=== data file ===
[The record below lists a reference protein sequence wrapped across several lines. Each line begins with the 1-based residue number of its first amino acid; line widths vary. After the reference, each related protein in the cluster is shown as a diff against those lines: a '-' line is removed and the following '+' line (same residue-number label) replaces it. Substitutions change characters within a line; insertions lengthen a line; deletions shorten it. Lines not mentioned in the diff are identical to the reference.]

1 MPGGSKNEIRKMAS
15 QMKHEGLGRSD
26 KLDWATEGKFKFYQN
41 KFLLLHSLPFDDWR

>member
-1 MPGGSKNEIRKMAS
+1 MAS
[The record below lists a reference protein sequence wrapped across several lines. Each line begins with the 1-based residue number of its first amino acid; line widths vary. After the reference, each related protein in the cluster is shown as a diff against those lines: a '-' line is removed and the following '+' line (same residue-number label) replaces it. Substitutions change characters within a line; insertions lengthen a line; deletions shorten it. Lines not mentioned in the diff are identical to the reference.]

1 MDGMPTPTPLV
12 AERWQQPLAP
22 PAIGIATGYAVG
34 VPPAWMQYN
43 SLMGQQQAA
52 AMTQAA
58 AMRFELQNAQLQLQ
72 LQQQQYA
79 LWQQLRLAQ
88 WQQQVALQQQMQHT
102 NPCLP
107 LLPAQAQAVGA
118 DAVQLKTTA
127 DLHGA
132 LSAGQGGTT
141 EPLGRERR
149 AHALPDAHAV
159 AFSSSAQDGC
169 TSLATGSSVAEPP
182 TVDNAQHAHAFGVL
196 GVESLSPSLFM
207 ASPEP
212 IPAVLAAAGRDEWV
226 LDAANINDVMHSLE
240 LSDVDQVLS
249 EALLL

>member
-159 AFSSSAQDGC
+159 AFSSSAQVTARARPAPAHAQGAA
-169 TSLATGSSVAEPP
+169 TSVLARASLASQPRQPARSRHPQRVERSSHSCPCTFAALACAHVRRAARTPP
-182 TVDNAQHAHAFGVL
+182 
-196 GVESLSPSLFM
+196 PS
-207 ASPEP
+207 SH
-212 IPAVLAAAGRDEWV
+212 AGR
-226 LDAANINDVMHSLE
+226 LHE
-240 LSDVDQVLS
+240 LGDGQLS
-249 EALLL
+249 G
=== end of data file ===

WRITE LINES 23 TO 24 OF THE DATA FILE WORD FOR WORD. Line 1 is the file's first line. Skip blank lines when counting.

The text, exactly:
127 DLHGA
132 LSAGQGGTT